In the meantime, we cast an eye over the menu, which states: "We serve locally grown vegetables, & prepare fish that is primarily farmed and sustainable. We are making conscious efforts to embody a green business practice at the Weird Fish. Thank you for supporting us. Together we can make a difference."

Together Nicole and I were making a good dent in the menu. We started by sharing the mysteriously named Little b. Stack, a tasty and pretty layering of grilled sweet potato with spinach leaves, crumbles of goat cheese, and firm slices of tofu marinated in a sharp vinaigrette, and the equally mysteriously named New School Louie (available with crab, shrimp, or a combination). It seemed pretty much like a classic Louis salad to us, the ingredients (avocado, tomato, scallions, hard-boiled egg) laid out like a mosaic atop mostly chopped iceberg lettuce. Perhaps the "new school" was the garlicky remoulade dressing, considerably more garlicky than the classic Louis dressing. But I was a trifle disappointed by the advertised Dungeness crab; I asked our server if the restaurant picked the crab from its shell, knowing full well the answer would be no. Fishmongers turn out pre-picked crab that is pinkish, watery, and stringy, nothing like the fat, white, snowy flakes you get when you crack a Dungeness yourself. Still, it was a tasty enough and generous serving.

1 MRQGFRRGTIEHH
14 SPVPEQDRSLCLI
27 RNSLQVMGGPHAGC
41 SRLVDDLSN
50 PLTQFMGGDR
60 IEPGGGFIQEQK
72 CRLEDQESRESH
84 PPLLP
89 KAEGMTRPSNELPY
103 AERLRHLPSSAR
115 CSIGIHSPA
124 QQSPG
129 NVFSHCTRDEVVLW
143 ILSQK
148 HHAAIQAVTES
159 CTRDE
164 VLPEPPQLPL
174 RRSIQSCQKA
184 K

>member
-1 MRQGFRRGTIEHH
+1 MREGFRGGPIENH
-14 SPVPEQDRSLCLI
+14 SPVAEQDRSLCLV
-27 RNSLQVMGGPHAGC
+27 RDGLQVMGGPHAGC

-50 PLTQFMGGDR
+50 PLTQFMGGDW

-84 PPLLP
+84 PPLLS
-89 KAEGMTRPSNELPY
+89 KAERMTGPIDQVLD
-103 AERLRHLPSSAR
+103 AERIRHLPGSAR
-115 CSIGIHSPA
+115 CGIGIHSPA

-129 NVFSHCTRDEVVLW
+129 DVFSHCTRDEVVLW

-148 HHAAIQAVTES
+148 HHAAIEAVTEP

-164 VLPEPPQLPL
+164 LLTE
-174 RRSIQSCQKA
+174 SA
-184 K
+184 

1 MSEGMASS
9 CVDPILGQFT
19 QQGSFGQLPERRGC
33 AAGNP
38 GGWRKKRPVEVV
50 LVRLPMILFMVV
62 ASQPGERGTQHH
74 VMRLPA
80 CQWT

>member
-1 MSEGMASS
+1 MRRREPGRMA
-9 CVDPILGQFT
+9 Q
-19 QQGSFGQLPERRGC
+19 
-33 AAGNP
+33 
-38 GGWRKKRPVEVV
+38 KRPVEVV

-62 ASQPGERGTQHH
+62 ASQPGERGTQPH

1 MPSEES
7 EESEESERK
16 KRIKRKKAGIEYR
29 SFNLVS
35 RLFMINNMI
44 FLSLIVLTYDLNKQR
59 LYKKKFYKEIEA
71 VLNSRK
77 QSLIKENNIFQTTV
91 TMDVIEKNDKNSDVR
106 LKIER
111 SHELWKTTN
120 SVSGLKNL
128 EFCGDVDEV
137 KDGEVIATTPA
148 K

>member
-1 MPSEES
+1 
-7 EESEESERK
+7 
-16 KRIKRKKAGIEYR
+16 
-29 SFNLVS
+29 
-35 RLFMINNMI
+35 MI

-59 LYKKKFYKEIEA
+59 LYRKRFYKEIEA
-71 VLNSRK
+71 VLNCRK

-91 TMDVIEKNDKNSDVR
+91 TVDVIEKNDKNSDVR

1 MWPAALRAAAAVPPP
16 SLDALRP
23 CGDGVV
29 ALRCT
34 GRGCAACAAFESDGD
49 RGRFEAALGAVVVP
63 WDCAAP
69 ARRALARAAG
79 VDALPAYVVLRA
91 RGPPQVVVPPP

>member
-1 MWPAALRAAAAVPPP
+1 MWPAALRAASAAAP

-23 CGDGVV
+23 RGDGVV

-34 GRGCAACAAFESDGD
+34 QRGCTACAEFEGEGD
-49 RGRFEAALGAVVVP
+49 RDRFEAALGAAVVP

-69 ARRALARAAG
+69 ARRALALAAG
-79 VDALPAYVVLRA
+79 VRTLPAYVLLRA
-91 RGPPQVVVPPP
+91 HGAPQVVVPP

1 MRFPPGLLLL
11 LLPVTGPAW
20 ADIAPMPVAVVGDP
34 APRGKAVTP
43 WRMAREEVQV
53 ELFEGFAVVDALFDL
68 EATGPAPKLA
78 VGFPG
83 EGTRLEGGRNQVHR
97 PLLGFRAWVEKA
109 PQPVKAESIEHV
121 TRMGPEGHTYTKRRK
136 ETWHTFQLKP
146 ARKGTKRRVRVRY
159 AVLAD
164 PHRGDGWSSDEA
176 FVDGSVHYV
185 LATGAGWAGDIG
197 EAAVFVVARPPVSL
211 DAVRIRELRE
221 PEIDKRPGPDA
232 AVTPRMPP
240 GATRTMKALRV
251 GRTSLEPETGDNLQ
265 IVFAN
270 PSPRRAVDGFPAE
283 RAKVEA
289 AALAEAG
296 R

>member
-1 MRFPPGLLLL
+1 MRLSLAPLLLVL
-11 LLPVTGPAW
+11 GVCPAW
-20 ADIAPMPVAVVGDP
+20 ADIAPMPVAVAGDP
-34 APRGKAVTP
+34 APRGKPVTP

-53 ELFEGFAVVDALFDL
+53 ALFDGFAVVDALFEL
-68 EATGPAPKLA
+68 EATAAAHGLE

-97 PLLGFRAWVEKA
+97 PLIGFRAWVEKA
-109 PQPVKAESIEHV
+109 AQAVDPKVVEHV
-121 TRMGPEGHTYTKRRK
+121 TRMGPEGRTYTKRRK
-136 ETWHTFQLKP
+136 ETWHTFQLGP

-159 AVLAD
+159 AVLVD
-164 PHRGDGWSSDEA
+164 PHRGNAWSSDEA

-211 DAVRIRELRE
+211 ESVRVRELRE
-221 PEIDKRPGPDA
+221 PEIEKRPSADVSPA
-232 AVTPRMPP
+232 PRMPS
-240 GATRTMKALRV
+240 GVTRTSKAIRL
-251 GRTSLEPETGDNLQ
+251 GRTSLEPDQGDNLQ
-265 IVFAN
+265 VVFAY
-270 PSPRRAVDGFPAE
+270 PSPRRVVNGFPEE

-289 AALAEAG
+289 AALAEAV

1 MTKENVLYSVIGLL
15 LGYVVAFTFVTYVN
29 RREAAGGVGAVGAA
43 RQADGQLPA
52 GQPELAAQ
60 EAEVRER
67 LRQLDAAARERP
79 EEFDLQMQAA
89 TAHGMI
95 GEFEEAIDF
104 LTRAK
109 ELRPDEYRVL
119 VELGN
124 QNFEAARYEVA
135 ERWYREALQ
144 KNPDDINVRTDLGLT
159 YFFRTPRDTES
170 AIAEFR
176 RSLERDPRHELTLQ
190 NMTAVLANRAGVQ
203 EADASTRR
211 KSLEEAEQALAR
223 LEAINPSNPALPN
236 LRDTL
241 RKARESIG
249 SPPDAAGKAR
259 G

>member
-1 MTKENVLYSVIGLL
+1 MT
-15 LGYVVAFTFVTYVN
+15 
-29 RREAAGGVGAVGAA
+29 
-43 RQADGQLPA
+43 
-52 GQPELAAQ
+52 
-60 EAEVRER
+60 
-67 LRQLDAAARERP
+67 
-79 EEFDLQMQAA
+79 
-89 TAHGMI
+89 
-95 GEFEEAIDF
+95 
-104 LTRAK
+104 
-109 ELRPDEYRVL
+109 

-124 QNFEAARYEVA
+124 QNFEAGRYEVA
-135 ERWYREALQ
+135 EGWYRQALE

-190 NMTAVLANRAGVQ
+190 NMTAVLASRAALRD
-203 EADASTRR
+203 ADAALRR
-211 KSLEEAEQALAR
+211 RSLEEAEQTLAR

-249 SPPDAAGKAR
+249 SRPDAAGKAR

We admired our neighbor's starter — three plump rolls of cucumber stuffed with crab, avocado, red onion, and cilantro — as we dug into our main courses. I love love loved my fish and chips, three big chunks of tilapia dipped in beer batter (Weird Fish also offers a wheat-free soy batter) and served with rather limp fries (a mixture of potato and yam), crunchy house-made coleslaw, and tartar sauce. The restaurant had thoughtfully provided bottles of Pickapeppa sauce and malt vinegar. (I was surprised that the fish was fried to a golden crispness — covering steamy, moist flesh — that the potatoes didn't achieve.) Nicole was equally taken with her trout, a thin boneless filet encrusted with Dijon mustard and almonds; for its accompaniment, she chose lemon aioli (from a list of sauces that includes tartar, sesame-ginger, and chipotle), which seemed to be missing any garlic (maybe it was all in the remoulade). Other fish choices include grilled tilapia or catfish, which can also be served blackened, with mango salsa. We shared a generous plate of fried plantains atop long-cooked red beans, the whole plate squiggled with sour cream. When we heard our neighbors order fried dill pickles, we remembered that we'd forgotten to do so, too, especially because they're made with Guss' dills from the Lower East Side in New York.